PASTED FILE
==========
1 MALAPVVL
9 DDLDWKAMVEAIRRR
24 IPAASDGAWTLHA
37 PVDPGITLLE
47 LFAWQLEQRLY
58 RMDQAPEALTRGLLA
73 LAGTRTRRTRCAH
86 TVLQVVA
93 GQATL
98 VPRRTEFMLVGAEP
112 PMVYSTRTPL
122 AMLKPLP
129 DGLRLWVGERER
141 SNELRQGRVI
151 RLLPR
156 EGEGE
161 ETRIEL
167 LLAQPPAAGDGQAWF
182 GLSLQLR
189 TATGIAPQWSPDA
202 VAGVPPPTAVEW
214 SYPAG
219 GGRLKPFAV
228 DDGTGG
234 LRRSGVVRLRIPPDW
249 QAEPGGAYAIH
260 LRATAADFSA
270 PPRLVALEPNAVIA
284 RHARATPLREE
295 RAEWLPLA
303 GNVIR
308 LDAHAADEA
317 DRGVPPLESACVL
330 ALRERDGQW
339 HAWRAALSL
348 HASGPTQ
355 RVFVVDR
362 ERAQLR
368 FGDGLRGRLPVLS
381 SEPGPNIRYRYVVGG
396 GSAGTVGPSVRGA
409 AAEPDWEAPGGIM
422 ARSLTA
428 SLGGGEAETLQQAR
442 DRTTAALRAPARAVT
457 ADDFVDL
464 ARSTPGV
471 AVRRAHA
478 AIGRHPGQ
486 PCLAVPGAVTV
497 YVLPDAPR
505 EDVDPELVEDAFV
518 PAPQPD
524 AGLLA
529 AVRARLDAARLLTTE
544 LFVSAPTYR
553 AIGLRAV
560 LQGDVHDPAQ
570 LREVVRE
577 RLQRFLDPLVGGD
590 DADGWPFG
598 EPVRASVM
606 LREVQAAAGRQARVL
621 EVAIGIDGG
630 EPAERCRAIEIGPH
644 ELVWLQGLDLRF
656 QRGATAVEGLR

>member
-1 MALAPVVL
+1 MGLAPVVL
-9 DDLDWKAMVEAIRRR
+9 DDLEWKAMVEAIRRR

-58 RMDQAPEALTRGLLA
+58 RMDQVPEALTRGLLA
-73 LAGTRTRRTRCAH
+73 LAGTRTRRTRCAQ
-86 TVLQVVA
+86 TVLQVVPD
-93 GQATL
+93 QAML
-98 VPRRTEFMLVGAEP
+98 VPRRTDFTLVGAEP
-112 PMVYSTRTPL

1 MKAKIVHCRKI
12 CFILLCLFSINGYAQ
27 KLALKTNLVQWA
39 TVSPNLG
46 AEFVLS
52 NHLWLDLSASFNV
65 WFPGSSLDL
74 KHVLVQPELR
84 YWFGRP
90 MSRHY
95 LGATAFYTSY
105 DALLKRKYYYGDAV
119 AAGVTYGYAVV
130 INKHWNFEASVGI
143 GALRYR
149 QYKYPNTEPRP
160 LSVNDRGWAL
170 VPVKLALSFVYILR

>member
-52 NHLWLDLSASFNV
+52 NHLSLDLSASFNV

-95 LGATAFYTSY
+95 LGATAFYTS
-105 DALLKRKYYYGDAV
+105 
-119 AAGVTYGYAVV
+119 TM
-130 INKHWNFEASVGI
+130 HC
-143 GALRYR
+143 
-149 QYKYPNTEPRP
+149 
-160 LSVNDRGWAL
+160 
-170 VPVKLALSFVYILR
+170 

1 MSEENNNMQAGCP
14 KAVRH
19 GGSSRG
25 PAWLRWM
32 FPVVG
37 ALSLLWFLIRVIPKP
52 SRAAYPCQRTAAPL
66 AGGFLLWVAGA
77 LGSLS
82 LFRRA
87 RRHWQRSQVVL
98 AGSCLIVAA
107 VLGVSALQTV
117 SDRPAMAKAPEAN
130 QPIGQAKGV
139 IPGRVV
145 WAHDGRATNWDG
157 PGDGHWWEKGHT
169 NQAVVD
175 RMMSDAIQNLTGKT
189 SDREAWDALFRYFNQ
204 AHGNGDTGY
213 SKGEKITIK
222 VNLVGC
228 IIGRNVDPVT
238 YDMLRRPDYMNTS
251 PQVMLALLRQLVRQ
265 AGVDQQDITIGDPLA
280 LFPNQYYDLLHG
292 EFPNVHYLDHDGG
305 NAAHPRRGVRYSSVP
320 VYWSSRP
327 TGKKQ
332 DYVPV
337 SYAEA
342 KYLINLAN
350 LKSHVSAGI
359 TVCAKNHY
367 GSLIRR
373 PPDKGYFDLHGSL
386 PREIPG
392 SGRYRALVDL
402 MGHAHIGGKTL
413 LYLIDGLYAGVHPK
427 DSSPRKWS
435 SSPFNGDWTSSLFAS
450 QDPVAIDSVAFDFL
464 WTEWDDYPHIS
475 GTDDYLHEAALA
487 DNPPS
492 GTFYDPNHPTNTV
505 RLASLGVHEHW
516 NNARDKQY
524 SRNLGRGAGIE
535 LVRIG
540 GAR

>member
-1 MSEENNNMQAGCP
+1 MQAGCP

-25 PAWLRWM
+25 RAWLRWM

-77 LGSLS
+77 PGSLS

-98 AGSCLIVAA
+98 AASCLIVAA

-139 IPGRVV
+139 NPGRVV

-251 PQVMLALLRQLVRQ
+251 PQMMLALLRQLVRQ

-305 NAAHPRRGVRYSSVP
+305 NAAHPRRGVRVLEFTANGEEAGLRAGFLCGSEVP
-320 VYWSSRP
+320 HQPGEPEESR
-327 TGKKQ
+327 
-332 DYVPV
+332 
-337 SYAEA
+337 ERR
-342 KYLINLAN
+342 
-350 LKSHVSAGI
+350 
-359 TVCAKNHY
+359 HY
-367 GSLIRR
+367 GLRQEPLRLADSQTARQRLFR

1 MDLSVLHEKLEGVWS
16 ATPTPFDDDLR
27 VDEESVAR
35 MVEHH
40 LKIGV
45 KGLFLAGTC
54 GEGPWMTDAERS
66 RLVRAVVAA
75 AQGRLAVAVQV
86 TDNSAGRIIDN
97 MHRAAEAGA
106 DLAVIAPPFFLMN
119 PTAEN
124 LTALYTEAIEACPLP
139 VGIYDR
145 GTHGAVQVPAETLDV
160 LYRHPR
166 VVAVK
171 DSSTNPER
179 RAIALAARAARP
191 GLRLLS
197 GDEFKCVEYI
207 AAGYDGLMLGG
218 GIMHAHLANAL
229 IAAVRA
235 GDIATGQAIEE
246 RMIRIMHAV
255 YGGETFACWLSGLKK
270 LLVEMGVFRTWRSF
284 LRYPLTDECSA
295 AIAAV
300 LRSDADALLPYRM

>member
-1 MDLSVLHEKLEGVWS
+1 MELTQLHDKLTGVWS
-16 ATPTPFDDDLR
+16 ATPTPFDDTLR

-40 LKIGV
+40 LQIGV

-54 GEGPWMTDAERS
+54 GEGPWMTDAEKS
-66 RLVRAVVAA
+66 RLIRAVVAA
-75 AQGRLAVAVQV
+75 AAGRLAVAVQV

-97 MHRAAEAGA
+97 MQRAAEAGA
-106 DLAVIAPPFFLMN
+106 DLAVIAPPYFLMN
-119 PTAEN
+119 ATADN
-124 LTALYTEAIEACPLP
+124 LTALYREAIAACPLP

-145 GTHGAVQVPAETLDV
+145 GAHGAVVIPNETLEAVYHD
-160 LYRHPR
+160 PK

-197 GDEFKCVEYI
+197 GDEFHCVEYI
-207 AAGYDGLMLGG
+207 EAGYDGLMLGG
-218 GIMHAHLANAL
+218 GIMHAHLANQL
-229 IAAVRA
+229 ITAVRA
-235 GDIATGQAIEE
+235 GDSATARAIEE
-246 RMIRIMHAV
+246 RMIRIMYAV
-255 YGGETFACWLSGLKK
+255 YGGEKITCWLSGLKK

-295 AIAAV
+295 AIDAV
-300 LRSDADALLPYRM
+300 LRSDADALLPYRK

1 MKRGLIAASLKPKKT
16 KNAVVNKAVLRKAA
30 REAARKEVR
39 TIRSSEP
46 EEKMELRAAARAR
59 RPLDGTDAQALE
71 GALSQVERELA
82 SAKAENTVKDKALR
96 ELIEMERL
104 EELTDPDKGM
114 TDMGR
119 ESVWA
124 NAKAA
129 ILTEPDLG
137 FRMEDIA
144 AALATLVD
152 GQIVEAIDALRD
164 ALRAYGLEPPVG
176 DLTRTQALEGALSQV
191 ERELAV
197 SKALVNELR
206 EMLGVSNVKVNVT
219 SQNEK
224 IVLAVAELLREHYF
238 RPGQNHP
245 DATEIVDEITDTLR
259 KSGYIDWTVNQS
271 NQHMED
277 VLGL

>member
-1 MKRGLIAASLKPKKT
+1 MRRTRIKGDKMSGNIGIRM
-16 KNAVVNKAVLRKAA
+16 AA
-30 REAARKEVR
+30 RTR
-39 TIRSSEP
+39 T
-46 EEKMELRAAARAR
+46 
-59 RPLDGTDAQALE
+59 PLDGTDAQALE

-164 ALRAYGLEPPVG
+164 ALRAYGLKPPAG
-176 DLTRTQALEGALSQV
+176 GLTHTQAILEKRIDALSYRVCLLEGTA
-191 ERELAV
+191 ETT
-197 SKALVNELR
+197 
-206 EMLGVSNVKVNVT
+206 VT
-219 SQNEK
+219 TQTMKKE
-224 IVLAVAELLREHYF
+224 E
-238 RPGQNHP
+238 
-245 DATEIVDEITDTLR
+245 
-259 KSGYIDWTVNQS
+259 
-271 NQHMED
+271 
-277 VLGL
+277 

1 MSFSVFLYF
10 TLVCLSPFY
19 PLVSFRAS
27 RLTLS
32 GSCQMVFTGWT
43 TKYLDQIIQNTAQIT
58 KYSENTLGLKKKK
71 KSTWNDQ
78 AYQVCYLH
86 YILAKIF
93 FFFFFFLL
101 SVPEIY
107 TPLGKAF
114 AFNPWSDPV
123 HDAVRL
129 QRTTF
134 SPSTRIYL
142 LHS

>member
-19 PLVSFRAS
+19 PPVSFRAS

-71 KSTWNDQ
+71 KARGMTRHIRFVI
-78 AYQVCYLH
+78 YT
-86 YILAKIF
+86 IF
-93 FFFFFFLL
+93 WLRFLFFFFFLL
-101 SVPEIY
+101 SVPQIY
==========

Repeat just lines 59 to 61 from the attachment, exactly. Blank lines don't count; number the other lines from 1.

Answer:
570 LREVVRE
577 RLQRFLDPLVGGD
590 DADGWPFG